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Puzzling Scripture Passages
By Father Pat McCloskey, O.F.M.

Q U I C K S C A N


Q: In Luke 14:26, Jesus says, “If anyone comes to me without hating his father and mother, wife and children, brothers and sisters, and even his own life, he cannot be my disciple.”

I am having difficulty with this passage, especially the word hate. I have a hard time believing our savior said this.

Another passage that bothers me is Mark 13:32. There Jesus talks about the end times and says, “But of that day or hour, no one knows, neither the angels in heaven, nor the Son, but only the Father.”

Do the three persons of the Trinity really not have access to the same information?

A: The passage from Luke will be read on November 5, 2003, Wednesday of the 31st Week of the Year. The expression hate can indeed sound a bit strong but it does catch our attention, which is what Jesus wanted to do.

He is saying that objections by one’s parents or other relatives should not be permitted to veto someone’s decision to follow him. Commenting on this verse in the New Jerome Biblical Commentary, Robert Karris, O.F.M., writes, “The total commitment Jesus demands of his disciples is stated starkly.”

This verse in the Gospel of Luke is based on Jesus’ saying in Aramaic, a language that sometimes used two words with opposite meanings to emphasize a contrast. In this case, “hate” means “love less.” In Matthew 10:37, Jesus makes the same point with softer language.

This warning by Jesus was obviously important at a time when any decision to become a Christian could be interpreted as rejecting one’s family religion. Jesus is not recommending that people pick fights with their family members. He is, however, cautioning his followers to be truthful even if that causes family conflicts on this issue.

There were many gentile Christians in Luke’s audience. Their families could easily have opposed any move from polytheism (worship of many gods) to monotheism (worship of one God). People who worship many gods are tempted not to take any of them very seriously because these gods are very much like human beings—but with increased powers.

Jesus’ language about the Trinity can be difficult to interpret. In Mark 13:32, Jesus is not saying that God the Father is superior to God the Son or God the Holy Spirit. Especially in the Gospel of John, Jesus can sometimes sound as though he is contradicting himself (for example, “The Father and I are one”—10:30/“The Father is greater than I”—14:28).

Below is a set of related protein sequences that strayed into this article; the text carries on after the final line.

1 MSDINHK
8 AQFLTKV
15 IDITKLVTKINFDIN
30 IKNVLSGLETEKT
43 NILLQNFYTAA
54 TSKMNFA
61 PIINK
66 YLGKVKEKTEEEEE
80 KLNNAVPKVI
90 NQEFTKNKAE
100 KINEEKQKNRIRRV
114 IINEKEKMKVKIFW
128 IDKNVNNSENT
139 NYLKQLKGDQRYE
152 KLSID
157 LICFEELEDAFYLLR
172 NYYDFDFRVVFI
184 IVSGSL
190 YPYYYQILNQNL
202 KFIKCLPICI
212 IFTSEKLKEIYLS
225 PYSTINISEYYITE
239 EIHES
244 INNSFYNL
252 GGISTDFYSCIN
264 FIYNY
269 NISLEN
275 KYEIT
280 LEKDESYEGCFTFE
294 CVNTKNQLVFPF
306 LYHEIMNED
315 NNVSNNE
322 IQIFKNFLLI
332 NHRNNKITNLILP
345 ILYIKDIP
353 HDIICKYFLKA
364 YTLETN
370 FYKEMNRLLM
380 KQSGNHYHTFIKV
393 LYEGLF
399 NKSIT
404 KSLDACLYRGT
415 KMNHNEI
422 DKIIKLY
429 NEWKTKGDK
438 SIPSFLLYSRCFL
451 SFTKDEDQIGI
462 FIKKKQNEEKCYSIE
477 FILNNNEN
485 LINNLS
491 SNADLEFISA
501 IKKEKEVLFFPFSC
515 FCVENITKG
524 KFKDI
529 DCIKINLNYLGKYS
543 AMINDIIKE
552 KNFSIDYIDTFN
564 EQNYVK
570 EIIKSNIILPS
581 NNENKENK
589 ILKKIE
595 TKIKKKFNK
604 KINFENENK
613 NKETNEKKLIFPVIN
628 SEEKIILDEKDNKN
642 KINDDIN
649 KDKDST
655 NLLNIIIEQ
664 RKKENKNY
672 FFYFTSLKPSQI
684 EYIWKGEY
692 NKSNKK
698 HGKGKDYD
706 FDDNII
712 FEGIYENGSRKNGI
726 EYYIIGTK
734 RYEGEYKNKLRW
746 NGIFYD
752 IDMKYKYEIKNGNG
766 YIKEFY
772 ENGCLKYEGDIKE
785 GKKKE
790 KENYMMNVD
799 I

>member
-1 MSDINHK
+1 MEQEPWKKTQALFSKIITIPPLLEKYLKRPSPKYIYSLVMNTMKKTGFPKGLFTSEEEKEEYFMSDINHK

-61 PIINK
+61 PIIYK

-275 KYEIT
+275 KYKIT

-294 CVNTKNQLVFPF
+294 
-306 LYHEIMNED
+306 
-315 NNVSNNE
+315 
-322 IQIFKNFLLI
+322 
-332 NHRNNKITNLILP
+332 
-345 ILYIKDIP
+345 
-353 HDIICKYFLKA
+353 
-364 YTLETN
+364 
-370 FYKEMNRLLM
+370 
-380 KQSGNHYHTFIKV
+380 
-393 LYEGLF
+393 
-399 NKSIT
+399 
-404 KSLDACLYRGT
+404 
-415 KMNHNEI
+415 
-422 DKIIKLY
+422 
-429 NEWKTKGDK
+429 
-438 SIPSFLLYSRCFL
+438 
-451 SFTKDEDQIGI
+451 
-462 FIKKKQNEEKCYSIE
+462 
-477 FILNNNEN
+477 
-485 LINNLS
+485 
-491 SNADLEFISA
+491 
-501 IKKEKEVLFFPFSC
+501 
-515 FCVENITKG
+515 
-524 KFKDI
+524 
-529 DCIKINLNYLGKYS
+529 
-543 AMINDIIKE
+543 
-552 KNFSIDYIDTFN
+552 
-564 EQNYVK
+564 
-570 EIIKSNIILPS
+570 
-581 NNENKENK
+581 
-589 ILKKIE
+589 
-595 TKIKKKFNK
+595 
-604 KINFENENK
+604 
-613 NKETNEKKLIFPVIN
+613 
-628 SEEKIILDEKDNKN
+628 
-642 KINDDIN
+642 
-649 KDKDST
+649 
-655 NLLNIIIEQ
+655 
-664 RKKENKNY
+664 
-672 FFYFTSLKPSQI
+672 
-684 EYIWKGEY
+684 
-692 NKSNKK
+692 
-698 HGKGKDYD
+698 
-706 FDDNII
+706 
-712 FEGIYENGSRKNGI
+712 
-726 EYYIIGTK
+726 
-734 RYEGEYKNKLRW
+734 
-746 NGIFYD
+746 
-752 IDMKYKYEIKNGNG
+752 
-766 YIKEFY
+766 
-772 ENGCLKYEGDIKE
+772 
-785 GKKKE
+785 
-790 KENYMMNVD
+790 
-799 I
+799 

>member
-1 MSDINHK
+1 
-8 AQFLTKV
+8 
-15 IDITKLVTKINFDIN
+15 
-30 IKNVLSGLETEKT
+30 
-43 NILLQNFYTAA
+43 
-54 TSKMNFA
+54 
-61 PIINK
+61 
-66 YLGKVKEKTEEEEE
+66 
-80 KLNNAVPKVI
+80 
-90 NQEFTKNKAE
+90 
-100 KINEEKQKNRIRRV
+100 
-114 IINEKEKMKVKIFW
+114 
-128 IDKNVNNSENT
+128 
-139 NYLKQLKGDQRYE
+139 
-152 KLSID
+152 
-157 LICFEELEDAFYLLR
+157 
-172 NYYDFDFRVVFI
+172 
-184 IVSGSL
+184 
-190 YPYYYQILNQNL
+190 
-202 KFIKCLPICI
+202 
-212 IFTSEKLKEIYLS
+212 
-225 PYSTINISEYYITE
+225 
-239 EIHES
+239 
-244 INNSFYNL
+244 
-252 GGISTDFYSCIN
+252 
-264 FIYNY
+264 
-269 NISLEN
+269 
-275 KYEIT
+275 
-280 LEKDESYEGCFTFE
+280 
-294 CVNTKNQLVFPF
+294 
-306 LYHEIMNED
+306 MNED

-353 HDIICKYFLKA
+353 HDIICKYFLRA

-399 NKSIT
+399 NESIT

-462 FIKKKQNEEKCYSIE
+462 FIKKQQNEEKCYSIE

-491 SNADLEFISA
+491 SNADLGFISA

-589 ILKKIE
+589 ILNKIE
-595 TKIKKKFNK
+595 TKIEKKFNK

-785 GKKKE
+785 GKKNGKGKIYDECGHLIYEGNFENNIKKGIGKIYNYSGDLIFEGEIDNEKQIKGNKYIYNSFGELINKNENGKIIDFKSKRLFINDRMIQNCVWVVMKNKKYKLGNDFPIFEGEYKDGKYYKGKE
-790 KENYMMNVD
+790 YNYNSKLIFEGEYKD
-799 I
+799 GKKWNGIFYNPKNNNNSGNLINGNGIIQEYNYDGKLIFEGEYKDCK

Some commentators have said that here Jesus is talking about his human knowledge regarding the time of the final judgment. It is best to interpret biblical passages as the faith community has prayerfully understood them over the centuries.

The Mark 13:32 verse will be read on November 16, 2003, the 33rd Sunday in Ordinary Time. This verse recommends that we be ready for God’s final judgment of the world whenever that may happen.

Q: A recent news story referred to the archbishop of Boston as a monk. I am pretty sure that friar is the correct term. But what is the difference?

A: Benedictines, Cistercians, Trappists and Carthusians are monks. They live in monasteries and have a vow of stability. Once they have entered a monastery and professed their final vows, they exercise their apostolate there and ordinarily do not leave its grounds except on monastery business or if they are assigned to another monastery.

Dominicans, Franciscans, Carmelites and Augustinians are friars. This form of religious life arose centuries after monasticism began. Friars travel frequently for reasons of their apostolate. Archbishop Sean O’Malley of Boston is a Capuchin Franciscan, a friar.

Every brother takes the vows of poverty, chastity and obedience in a religious community. A priest in the same community has professed those vows but has also received the Church’s Sacrament of Holy Orders, authorizing him to celebrate Mass, hear confessions and anoint the sick.

Q: My husband and I disagree on whether a pope can resign. Does Church law address that issue? Has there ever been a pope who resigned? Also, is there any reason why the pope could be relieved of the papacy?